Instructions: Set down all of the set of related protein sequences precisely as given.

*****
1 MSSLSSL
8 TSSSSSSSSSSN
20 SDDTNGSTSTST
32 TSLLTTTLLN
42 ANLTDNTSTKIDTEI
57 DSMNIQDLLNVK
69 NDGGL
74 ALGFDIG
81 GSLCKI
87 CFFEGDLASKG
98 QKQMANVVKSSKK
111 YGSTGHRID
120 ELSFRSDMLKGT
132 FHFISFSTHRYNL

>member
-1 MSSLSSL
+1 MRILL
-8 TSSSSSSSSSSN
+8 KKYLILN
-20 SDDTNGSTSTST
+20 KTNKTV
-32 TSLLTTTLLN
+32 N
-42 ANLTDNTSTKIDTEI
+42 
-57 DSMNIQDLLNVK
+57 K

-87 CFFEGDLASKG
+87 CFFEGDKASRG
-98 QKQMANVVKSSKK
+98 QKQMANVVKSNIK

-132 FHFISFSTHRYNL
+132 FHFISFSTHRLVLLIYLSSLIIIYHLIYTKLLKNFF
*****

1 MSSLSSL
8 TSSSSSSSSSSN
20 SDDTNGSTSTST
32 TSLLTTTLLN
42 ANLTDNTSTKIDTEI
57 DSMNIQDLLNVK
69 NDGGL
74 ALGFDIG
81 GSLCKI
87 CFFEGDLASKG
98 QKQMANVVKSSKK
111 YGSTGHRID
120 ELSFRSDMLKGT
132 FHFISFSTHRYNL

>member
-1 MSSLSSL
+1 MRILL
-8 TSSSSSSSSSSN
+8 KKYLILN
-20 SDDTNGSTSTST
+20 KTNKTV
-32 TSLLTTTLLN
+32 N
-42 ANLTDNTSTKIDTEI
+42 
-57 DSMNIQDLLNVK
+57 K

-87 CFFEGDLASKG
+87 CFFEGDKASRG
-98 QKQMANVVKSSKK
+98 QKQMANVVKSNIK

-132 FHFISFSTHRYNL
+132 FHFISFSTHRLVLLIYLSSLIIIYHLIYTKLLKNFF